In terms of snowfall anomaly, the positive phase correlates to lower snowfalls, while the negative phase correlates to increased snowfalls. Basically, it's the NAO that will edge the ENSO to its snowier or less snowier components. That's why purely for purposes of snowfall the two must be taken in tandem. For example, in order for the Mid-Atlantic (east of the mountains) to have a good snow season during a La Nina episode, there must be a negative NAO in place. Other regions can more or less try to forge possible above-normal snowfalls in all ENSO scenarios, but the NAO is always a dominant contributor when it comes to snowfall (it contributes the cold and the blocking).


So Where Do We Stand..?

Now that we've seen the two main teleconnections to our local winter experience, it's time to take a look at where they are, and to the best of our knowledge where they may be going (where applicable, click for a larger image).

ENSO - Observed And Forecast

NAO - Observed And Forecast

As a case in point, at this point last year, we had a neutral NAO and a modest La Nina (and coming off a mountain snow event in the first week of October). Things were looking good. Then, though the La Nina held, the NAO went resoundingly positive (+2 by mid-December). It stayed that way through January, and we hardly saw any snow until one tiny blip at the end of the season-- which was pretty crappy for snow overall. This year we're starting out in the weak El Nino territory with most trajectories going downward. If all the models are taken into account, one might as well call it a marginally neutral ENSO forecast. Now, the NAO has been negative, and decently so (El-Nino / Neg-NAO is pretty good around here for snow, if you haven't noticed so far in the 2012-2013 season). However, notice the much shorter time frame on the model. Unfortunately, the NAO has not been as predictable beyond several weeks, though recent studies have implied a rough cycle. We're into a pretty good dip though, so I doubt that's going to hold much longer (especially considering the up-and-down pattern that preceded it).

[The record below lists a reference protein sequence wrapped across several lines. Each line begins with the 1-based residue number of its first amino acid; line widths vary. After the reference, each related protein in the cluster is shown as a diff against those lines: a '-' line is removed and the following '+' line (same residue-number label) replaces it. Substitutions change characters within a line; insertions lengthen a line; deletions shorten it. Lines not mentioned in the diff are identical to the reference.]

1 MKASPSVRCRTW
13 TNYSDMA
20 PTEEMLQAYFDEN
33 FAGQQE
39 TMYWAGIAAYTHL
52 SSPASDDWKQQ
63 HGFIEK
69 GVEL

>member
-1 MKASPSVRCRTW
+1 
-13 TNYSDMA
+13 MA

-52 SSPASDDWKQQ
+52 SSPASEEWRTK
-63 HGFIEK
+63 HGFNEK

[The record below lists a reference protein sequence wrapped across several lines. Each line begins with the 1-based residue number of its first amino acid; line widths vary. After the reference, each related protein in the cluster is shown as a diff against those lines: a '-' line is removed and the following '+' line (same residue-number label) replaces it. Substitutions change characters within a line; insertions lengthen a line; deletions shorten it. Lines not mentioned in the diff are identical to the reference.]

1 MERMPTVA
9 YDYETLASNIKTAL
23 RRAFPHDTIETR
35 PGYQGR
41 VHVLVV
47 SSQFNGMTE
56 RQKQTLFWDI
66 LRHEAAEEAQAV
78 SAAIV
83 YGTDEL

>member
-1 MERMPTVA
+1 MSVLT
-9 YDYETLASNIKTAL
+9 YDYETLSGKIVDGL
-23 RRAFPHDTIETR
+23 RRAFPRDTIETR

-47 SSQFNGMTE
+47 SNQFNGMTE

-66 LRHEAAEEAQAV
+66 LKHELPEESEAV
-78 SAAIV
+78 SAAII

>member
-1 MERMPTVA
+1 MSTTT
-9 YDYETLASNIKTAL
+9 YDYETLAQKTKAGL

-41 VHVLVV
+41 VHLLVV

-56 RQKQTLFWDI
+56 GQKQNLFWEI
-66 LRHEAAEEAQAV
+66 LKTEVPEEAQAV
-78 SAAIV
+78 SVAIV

The National Weather Service took a few looks at this pattern and pretty much bowed out, declaring "equal chances of anything" for this upcoming winter. We're going to try to do better-- or at least it's entertaining to try.

The next thing we're going to look at is the most likely storm tracks for the 2012-2013 season. I'm talking about the actual rain/snow bringers, not the piddly things. Until then...


P.S. If you have any questions about this topic, post them below. If you want to know specifically what this will translate to in terms of the Winter 2012-2013 snowfall forecast, you will have to be patient, because it's coming :-)